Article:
Digital Manufacturing Advances

Pure digital manufacturing involves the development of prototypes, the planning, and the customizing of production processes using virtual techniques that are entirely automated, or nearly so. Automated control ensures that production runs generate only the quantity of product desired, without overruns, so the manufacturing process is leaner and more responsive to actual demand. This approach supports a build-to-order production strategy, rather than a build-to-stock strategy.

Product generally travels through this kind of build process at a quicker rate, because unnecessary steps have been designed out, which in turn allows goods to reach the consumer in a more timely fashion. From a safety perspective, automated design methods contribute to a safer work environment through a refinement of the process and greater virtual testing that can be accomplished to check ergonomics, physical requirements as well as other factors that can lead to injury if not properly evaluated.

Global Manufacturing Advances

Global manufacturing is undergoing considerable transformation, which has resulted in significant cutting-edge advances for industry. Advances have occurred in the form of collaborative engineering of automation software, cloud-enabled services on physically remote platforms, and collaborative architectural design. The practical uses of such technology are currently being tested and evaluated in several locations such as RMIT University in Melbourne, Australia.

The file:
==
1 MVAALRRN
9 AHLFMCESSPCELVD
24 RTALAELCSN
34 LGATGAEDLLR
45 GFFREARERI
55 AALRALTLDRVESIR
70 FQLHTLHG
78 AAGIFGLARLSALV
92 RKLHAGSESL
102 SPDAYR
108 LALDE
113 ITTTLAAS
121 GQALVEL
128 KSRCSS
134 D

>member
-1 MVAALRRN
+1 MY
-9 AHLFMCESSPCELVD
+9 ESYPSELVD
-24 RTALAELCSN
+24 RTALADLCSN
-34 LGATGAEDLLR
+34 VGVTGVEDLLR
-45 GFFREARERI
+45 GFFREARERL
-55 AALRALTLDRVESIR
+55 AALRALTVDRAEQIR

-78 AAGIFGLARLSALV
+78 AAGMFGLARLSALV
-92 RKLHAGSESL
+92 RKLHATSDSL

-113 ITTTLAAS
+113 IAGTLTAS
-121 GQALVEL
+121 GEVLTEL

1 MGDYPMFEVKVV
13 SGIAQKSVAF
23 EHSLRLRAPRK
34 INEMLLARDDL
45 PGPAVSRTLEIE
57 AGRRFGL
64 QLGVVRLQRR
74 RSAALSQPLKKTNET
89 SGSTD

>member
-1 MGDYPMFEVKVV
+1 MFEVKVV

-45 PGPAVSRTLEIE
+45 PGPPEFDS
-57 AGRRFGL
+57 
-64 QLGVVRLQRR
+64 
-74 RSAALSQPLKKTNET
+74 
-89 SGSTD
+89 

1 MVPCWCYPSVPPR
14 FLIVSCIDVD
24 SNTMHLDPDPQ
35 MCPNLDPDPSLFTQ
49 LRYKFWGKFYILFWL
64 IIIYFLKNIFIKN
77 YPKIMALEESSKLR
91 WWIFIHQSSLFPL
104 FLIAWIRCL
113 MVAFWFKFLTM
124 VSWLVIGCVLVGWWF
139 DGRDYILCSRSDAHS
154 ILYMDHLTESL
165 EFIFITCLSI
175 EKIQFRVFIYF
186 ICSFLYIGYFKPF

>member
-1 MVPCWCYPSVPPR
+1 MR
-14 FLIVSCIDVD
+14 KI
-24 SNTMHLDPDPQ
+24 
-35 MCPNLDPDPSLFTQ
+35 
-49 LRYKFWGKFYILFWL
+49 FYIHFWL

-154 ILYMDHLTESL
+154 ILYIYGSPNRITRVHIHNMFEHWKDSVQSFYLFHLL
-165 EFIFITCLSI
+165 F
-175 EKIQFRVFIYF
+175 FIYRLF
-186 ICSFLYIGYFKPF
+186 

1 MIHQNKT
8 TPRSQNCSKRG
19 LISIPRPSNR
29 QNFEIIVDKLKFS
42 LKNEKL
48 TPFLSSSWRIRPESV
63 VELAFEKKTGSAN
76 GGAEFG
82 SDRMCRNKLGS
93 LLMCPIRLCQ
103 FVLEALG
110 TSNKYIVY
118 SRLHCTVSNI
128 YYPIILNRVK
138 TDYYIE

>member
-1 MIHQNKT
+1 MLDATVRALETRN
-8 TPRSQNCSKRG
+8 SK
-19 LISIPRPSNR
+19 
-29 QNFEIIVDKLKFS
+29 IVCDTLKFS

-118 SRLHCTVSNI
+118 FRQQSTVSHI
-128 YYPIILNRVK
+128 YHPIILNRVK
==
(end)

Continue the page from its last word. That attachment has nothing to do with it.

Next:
At RMIT, a global laboratory has been set up to link industrial entities to universities at locations around the world. This connectivity was established to provide a collaborative space for experimental design and testing of physical systems managed by automated means. An initial test was arranged in 2013 to connect remote automated equipment, operators, testers, software developers and researchers to ensure that proper control would be maintained. And, most importantly, this new level of collaboration sought to unlock new ways to approach safety issues – helping to keep our manufacturing work environments as safe as ever!